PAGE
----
More than three-quarters of snow leopard habitat spanning at least 12 countries is under-researched, according to analysis.
The WWF report reviewed more than 100 years of snow leopard research, revealing gaps in the knowledge of the threatened big cat, which could be hampering its conservation.
According to the study, 77% of the snow leopard’s vast range – expected to be more than 1.7 million km squared of rugged mountain terrain – has never been researched.
The wildlife charity found that of the 23% covered by some form of research, less than 3% has benefited from robust scientific methods to estimate snow leopard populations.
This includes things like camera traps and genetic studies.
According to the report, despite a growth in research in the past few decades, much of the work is concentrated in four areas in India, Nepal and Mongolia.
There could be as few as 4,000 snow leopards left in Asia’s high mountains and the remaining population faces familiar and emerging threats.
Experts say increased habitat loss and degradation, poaching and conflict with communities have contributed to a decline in numbers and left the species hanging by a thread in many places.
Although conservationists are addressing several of the threats, a robust analysis of how effective the interventions are remains scarce, the report said.
Becci May, senior programme adviser (Asia) at WWF-UK, said: “With their legendary ability to blend in with their surroundings, snow leopards are often referred to as the ‘ghost of the mountains’.
“Despite increasing attention being paid to their conservation, snow leopards are threatened by habitat deterioration, poaching and conflict with people, with climate change adding further pressure.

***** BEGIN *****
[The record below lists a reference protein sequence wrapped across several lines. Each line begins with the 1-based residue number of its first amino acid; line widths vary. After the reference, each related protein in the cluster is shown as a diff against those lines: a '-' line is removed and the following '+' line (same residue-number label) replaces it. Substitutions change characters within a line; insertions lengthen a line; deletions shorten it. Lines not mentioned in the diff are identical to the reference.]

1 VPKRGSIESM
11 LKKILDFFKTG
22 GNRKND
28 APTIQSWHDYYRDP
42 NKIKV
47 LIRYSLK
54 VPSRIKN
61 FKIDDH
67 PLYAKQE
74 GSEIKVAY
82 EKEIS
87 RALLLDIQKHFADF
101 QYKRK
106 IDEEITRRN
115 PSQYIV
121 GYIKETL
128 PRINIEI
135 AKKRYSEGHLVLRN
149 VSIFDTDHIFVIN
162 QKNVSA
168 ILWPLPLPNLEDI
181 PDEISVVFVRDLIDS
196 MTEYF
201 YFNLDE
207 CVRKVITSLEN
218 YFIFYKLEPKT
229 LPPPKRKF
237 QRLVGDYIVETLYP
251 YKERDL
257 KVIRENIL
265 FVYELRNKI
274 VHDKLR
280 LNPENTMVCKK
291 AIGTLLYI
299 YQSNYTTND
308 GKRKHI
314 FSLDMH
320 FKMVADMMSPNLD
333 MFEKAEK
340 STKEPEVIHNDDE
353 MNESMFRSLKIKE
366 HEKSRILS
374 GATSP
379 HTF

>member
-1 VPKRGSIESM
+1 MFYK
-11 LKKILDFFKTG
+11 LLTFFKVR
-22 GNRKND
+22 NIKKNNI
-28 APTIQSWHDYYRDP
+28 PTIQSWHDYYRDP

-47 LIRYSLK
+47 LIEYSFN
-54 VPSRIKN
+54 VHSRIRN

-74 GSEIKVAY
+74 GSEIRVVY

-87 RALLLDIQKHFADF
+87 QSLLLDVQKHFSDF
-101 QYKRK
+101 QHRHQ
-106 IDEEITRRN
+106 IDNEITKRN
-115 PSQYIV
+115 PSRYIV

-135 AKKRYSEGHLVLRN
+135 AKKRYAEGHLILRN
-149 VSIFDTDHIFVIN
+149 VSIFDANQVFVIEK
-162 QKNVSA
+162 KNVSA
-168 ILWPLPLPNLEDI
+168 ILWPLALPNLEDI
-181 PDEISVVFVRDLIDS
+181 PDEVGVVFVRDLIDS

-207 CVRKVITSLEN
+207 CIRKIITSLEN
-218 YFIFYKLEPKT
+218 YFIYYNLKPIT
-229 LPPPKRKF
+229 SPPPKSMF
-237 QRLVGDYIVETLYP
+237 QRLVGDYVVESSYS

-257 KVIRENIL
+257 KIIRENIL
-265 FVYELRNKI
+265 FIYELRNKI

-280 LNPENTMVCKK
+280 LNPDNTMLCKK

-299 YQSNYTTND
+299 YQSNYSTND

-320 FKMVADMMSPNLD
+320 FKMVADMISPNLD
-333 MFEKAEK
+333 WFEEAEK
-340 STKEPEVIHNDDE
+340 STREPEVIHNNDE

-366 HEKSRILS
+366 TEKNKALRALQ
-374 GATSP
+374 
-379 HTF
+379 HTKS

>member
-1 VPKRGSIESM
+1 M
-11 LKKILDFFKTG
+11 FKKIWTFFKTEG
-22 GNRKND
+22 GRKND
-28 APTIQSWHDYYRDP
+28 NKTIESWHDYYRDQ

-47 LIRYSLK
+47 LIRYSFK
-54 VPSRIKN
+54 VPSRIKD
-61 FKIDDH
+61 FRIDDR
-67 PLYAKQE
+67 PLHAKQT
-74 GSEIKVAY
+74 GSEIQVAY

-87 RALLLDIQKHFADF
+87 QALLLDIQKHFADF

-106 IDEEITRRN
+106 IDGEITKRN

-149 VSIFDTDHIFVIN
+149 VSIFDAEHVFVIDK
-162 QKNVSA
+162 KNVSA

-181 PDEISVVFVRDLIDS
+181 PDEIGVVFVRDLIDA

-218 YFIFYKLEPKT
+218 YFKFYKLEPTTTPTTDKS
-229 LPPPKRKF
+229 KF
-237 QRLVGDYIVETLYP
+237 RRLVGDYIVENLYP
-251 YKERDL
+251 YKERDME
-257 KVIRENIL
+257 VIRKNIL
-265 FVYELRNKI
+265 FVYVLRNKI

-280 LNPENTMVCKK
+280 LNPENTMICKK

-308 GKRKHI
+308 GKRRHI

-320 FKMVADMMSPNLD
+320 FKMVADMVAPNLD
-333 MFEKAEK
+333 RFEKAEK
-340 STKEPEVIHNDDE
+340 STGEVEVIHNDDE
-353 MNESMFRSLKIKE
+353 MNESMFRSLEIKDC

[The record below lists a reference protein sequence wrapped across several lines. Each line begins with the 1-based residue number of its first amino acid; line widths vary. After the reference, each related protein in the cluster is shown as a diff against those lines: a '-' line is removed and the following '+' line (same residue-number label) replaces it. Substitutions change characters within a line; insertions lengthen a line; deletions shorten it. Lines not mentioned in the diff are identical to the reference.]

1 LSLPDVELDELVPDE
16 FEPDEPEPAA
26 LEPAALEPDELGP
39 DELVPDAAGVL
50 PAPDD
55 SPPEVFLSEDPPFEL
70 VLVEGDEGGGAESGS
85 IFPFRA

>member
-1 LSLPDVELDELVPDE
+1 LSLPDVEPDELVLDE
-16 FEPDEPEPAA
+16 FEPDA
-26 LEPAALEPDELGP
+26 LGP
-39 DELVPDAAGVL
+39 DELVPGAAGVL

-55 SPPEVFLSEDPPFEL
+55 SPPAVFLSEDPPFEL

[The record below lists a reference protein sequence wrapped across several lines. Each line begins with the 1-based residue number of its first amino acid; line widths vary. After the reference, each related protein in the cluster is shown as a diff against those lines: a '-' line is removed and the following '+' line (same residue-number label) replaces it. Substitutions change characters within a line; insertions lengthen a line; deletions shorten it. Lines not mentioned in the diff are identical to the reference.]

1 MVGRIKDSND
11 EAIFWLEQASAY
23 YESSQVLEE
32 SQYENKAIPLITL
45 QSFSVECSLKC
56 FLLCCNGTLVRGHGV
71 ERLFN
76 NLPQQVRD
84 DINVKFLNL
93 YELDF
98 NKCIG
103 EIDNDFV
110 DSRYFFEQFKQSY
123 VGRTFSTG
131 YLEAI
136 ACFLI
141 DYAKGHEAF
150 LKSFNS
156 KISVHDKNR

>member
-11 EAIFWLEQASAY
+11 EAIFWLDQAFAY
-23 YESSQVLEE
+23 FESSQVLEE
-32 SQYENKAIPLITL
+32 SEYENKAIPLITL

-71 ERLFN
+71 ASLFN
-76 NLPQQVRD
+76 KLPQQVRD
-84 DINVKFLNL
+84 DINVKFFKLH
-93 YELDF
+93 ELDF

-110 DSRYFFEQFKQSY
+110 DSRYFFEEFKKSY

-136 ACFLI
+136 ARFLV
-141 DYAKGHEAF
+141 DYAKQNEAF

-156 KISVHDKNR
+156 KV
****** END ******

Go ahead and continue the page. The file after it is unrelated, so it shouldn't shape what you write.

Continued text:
“Areas inhabited by snow leopards often overlap with local communities who depend on the same land for their own food and livelihoods and are central to the conservation of snow leopards and their habitats.
“This new report will help guide the conservation community to prioritise areas of research that will better inform efforts to protect the species and its home.”
Rishi Kumar Sharma, WWF global snow leopard leader, and lead author of the report, said: “The elusive snow leopard lives in rugged terrain – some of the harshest landscapes on the planet – so research poses significant logistical challenges.
“We need to build a more accurate picture of the status of snow leopard populations and establish baselines and indicators for both snow leopards and their prey species so that range states can better assess future changes and evaluate the impact of conservation actions.
“But more than anything else, we need a much better understanding of what the people sharing space with snow leopards think.”
The report said: “We recommend areas of snow leopard research that require increased investment and focus to ensure that snow leopard conservation is informed by adequate knowledge of a diverse array of conservation problems, is evidence-based and can meet the challenges of reconciling the needs of people and wildlife in the high mountains of Central and South Asia.”
The authors also noted a number of limitations, including that they only examined peer-reviewed English language journal publications, so a large quantity of non-English or unpublished information was excluded.
They said several authors in snow leopard range countries – predominantly China, Russia, Kyrgyzstan, Uzbekistan and Kazakhstan – publish in Chinese and Russian language journals which have not been included in the review.